Hanoi's tap water contaminated with carcinogens, officials say

A photo taken on Aug 30 shows a Hanoi Natural Resources and Environment Monitoring official checking for a potential risk of toxin poisoning, following a fire at a light bulb factory. PHOTO: AFP

HANOI (DPA) - A top government official confirmed on Tuesday (Oct 15) that tap water across south-east Hanoi is contaminated with styrene, a carcinogenic substance, state media reported.

Since last Thursday, residents in the Vietnamese capital have encountered polluted water supplies, with many reporting a smell similar to burning plastic coming from their tap water, and have thus turned to bottled water in frustration.

According to newspaper VnExpress, the smell appeared after an unidentified 2.5-tonne truck dumped oil into a branch of the Red River, a few hours' drive north-east of Hanoi, on Oct 8.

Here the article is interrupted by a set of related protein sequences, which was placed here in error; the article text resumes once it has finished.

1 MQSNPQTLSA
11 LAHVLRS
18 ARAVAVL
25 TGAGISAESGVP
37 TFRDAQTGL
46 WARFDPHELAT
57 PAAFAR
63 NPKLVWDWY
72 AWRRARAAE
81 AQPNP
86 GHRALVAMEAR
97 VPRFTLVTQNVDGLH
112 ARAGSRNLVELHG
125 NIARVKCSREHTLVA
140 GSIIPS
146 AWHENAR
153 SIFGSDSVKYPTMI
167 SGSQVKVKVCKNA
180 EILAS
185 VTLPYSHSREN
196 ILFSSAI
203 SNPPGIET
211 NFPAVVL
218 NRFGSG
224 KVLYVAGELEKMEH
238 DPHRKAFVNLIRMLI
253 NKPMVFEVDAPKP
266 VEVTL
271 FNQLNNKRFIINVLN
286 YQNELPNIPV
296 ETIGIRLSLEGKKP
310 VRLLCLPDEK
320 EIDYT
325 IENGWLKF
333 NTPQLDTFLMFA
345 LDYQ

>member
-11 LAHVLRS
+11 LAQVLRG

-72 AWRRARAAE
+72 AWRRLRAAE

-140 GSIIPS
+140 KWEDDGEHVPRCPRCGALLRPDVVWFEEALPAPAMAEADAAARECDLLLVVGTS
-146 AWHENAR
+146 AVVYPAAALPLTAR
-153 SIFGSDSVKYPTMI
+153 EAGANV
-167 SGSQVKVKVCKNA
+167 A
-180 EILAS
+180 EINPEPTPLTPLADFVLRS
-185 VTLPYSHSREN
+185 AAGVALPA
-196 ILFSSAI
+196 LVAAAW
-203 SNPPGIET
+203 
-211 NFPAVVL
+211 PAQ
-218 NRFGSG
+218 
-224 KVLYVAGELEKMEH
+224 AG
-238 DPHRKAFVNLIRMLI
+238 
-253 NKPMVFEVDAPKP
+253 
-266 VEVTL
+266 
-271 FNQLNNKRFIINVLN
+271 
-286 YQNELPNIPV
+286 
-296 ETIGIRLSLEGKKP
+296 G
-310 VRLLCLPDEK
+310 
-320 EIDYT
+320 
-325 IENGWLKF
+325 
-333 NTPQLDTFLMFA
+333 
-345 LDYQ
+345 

Viwasupco, the company in charge of processing water in the area, was reportedly aware of the problem yet had failed to alert officials and continued to supply water to Hanoi.

Hanoi officials say the company needs to take responsibility.

Mr Hoang Van Thuc, deputy head of the Vietnam Environment Administration, called the water pollution a "serious and irresponsible act of vandalism" that has affected thousands in Hanoi.

On Tuesday, Hanoi city chairman Nguyen Duc Chung confirmed in a meeting with Vietnamese President Nguyen Phu Trong that the company's water is contaminated, with tests showing styrene levels in the water to be nearly four times higher than normal in some areas.

Free water will now be supplied to those affected.

Styrene is an organic compound and flammable liquid used to create polystyrene, fibreglass, rubber and latex. The World Health Organisation states that acute exposure to styrene vapour causes irritation of the skin, eyes, respiratory tract and central nervous system, while evidence of carcinogenicity has also been observed.

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